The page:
Kerry A. Bunker
Times are tough. The economy is a mess, and we're struggling along with everyone else. Sales are way off, and our stock has plummeted. We really have no choice here! We're cutting back and taking the typical steps for hard times. We've restricted all but critical travel, frozen hiring, and are seriously looking at reducing our workforce. The problem is morale is in the tank. I'm starting to hear that the only reason most people are staying is because they have no place else to go. The ones we have lost were part of the key talent pool we were grooming for the future; and I'm certain there are many others who have their updated résumés posted on the Internet. People seem to doubt and resist every action we take—even the changes we were planning to roll out before the downturn. I'm tired of waiting for them to get with the program so we can fix things. Surely they understand the reasons for doing what we're doing. Why do they have to be so negative and critical? Why don't they trust us?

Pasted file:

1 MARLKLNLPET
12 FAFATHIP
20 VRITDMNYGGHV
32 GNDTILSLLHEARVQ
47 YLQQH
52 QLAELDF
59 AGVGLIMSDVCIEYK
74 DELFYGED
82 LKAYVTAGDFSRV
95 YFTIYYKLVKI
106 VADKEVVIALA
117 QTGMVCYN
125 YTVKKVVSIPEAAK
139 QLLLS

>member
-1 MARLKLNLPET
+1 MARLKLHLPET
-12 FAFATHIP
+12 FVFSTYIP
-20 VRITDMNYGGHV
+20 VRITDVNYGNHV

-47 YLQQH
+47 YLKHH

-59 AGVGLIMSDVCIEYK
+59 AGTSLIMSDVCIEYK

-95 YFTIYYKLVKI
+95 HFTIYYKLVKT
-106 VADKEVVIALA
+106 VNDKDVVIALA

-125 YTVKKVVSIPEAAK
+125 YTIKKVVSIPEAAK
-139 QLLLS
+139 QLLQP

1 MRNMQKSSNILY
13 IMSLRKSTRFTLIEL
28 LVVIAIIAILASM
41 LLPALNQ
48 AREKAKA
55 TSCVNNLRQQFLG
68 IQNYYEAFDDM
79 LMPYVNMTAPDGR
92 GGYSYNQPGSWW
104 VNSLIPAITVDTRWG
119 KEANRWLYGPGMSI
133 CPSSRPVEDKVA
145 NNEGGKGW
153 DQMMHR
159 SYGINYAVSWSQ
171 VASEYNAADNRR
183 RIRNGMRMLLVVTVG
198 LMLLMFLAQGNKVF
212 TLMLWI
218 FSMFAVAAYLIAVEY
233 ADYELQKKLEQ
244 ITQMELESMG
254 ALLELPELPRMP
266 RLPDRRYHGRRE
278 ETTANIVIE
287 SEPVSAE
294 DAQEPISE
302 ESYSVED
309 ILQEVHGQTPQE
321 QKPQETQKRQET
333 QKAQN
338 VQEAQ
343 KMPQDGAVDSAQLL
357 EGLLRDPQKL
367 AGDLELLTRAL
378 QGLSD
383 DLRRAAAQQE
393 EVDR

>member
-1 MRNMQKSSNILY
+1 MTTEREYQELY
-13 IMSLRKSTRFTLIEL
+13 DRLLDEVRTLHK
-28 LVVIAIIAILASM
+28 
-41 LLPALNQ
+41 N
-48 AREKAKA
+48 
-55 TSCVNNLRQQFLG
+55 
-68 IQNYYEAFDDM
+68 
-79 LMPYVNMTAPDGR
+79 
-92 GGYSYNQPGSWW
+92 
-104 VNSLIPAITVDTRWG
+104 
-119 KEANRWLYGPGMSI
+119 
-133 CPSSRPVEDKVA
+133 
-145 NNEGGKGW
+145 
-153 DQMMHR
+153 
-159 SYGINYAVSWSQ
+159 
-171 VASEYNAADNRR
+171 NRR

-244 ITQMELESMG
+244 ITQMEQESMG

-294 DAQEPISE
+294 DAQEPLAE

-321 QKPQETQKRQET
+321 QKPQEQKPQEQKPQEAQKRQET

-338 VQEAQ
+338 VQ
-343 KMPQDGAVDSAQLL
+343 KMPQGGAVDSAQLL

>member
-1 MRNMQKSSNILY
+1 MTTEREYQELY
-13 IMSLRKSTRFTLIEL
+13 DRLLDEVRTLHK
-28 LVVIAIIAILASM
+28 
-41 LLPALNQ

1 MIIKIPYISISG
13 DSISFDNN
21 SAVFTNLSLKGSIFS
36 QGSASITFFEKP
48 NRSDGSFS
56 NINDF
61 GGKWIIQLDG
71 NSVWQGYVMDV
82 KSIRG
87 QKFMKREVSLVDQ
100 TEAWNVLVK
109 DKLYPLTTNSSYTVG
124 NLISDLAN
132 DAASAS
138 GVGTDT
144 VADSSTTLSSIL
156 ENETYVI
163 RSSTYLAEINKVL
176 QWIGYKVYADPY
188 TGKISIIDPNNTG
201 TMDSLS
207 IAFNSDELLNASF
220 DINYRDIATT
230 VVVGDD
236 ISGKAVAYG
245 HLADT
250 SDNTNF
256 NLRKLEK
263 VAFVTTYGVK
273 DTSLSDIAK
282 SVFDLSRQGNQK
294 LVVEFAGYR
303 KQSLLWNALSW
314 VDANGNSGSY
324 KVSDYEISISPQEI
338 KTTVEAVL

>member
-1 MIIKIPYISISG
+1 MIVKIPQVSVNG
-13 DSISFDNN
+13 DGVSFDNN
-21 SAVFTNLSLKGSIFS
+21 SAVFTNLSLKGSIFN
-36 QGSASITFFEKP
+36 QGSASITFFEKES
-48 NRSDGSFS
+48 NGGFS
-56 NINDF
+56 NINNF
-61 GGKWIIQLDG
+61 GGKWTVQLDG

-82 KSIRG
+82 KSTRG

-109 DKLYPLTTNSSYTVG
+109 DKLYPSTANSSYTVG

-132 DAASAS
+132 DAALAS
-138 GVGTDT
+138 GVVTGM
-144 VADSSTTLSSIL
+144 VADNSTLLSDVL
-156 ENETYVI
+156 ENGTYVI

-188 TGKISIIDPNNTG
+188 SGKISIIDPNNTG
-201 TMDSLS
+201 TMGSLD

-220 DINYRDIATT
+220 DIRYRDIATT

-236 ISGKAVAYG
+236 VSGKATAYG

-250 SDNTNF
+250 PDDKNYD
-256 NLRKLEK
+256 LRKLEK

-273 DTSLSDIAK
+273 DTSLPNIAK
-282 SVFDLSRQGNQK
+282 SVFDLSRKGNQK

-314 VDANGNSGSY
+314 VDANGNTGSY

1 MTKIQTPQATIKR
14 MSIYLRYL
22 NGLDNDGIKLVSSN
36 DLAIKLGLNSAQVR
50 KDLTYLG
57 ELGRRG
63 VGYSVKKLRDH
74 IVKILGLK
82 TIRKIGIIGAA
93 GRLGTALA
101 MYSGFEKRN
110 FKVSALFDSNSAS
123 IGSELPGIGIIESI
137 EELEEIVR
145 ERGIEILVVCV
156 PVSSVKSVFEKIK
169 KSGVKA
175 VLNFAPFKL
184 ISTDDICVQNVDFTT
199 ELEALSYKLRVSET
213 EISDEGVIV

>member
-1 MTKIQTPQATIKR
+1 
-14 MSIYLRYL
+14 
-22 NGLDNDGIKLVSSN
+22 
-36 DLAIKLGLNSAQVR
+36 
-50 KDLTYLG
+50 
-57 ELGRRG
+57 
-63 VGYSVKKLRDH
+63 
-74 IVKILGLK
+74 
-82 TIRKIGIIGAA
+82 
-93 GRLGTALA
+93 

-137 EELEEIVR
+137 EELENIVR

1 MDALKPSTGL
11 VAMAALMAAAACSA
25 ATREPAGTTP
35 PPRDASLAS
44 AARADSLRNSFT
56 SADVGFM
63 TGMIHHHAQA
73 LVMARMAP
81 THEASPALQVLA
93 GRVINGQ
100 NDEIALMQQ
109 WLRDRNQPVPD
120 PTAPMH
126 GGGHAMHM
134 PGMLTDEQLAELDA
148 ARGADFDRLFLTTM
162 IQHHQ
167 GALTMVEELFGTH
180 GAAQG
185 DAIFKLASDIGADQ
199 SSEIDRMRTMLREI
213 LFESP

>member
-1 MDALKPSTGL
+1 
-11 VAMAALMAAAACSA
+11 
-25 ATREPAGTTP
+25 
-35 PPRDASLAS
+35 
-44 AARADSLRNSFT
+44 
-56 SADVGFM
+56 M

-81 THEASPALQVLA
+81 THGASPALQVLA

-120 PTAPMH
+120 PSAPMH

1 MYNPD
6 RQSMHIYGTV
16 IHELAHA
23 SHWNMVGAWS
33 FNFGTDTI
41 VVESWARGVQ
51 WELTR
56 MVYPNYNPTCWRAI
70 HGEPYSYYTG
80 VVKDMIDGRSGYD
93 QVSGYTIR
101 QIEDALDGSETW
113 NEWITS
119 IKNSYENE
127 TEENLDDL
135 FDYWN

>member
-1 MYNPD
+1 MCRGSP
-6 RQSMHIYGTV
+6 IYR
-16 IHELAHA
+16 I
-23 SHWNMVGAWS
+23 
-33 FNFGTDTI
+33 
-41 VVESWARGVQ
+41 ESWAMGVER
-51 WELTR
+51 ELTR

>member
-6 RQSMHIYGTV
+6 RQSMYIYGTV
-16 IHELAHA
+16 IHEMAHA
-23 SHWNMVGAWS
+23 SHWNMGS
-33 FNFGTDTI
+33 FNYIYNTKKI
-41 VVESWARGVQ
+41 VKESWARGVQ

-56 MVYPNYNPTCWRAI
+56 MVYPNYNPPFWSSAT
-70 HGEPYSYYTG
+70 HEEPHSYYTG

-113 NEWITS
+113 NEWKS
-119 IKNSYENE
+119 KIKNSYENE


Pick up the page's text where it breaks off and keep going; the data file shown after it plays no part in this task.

Sound familiar? Anyone who has tried to help organizations adapt to change in the past twenty years has heard this refrain from more than a few leaders. Although the triggering events may vary (industry consolidations, macroeconomic turmoil, globalization, poor strategic planning, technology shifts), leaders continue to be vexed about how to guide an organization back to stability from the edge of decline. Sometimes they ...